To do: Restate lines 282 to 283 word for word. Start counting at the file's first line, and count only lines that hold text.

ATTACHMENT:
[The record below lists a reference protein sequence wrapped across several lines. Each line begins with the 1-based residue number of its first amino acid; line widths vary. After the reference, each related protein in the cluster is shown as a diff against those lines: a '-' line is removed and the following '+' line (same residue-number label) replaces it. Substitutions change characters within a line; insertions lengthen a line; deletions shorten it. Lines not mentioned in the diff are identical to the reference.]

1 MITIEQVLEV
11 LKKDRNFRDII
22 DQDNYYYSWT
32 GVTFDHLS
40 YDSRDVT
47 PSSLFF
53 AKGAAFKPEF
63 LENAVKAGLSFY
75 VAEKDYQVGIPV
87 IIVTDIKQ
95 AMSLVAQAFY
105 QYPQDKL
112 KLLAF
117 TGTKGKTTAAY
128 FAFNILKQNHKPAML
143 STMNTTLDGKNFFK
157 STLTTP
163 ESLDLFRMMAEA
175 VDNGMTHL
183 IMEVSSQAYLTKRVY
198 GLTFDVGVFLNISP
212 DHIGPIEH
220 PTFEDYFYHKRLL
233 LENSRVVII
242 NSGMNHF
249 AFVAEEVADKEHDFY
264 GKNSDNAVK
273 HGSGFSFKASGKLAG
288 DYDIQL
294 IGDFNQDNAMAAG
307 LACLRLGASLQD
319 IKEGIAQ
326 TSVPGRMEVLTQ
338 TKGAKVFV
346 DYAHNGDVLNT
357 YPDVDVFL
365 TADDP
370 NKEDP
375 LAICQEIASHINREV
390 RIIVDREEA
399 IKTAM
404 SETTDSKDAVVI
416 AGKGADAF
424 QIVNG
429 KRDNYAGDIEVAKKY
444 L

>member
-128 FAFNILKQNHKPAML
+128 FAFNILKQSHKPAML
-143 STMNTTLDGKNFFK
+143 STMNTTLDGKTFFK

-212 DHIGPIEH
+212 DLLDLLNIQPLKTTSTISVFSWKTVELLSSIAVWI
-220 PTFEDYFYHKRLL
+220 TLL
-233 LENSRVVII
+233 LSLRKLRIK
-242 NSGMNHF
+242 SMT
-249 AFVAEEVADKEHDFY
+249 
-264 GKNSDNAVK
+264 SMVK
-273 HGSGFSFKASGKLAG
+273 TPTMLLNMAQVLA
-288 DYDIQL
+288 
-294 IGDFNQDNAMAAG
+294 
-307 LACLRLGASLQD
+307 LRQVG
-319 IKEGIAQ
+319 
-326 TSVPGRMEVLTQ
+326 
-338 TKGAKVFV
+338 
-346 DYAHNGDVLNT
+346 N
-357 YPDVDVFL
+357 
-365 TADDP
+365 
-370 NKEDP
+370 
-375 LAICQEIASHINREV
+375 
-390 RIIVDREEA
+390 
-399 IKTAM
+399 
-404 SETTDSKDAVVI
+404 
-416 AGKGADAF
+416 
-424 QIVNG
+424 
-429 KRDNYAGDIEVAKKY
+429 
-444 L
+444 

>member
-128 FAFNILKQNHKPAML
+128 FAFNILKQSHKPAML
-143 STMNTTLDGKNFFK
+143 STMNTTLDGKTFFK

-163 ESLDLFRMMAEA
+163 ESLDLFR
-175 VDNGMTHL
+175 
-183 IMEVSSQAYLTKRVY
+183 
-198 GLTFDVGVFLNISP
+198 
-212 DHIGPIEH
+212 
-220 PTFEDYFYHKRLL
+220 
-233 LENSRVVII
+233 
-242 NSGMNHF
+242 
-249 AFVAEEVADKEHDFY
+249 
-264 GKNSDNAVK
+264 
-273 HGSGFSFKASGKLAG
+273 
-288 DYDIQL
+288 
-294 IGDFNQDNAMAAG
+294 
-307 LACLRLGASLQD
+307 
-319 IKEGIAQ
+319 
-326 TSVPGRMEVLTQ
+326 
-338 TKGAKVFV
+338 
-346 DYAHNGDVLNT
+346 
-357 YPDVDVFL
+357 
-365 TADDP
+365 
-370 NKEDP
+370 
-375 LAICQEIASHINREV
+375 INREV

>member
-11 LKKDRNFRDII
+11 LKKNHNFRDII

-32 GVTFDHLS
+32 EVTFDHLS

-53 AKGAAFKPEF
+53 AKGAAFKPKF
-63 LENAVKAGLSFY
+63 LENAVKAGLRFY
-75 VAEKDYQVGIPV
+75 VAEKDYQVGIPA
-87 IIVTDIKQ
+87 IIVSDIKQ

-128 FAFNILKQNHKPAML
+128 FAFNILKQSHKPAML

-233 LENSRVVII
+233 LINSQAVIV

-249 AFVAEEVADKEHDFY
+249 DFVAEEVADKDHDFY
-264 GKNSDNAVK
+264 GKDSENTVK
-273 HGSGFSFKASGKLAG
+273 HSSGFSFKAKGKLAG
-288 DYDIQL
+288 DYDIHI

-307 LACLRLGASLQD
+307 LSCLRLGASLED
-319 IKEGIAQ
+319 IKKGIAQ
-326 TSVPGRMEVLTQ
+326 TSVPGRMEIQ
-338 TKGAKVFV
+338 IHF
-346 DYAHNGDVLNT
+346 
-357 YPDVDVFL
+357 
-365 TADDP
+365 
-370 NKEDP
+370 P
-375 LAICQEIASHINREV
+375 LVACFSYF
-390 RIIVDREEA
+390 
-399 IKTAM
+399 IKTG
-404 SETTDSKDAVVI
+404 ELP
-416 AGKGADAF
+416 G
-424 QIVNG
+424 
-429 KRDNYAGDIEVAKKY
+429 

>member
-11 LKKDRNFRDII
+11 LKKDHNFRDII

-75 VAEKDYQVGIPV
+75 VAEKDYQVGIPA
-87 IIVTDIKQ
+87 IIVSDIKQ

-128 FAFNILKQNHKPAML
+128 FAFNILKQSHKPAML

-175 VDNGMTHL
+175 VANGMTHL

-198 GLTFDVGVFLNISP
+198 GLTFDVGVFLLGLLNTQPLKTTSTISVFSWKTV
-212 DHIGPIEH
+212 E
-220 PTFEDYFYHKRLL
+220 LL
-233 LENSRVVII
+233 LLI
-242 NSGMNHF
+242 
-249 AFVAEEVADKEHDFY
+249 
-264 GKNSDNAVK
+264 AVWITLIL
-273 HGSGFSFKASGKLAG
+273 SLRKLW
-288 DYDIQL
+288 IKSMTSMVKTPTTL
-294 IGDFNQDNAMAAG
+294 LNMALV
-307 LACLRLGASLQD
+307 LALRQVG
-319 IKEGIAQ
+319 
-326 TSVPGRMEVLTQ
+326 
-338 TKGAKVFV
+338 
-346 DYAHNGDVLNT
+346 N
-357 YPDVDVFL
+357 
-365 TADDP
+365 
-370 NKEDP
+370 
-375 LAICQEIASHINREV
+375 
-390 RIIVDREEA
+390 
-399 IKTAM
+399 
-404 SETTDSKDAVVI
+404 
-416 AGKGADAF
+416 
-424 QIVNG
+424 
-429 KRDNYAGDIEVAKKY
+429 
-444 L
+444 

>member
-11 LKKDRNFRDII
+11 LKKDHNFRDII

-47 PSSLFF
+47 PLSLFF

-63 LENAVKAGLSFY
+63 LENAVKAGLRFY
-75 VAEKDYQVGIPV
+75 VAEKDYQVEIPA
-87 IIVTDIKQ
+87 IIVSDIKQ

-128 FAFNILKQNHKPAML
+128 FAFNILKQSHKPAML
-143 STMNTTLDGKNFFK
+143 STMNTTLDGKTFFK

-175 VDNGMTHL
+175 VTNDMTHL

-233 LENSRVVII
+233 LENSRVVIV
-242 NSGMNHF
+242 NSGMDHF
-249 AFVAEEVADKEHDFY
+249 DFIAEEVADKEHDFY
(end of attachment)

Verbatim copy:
+128 FAFNILKQSHKPAML
-143 STMNTTLDGKNFFK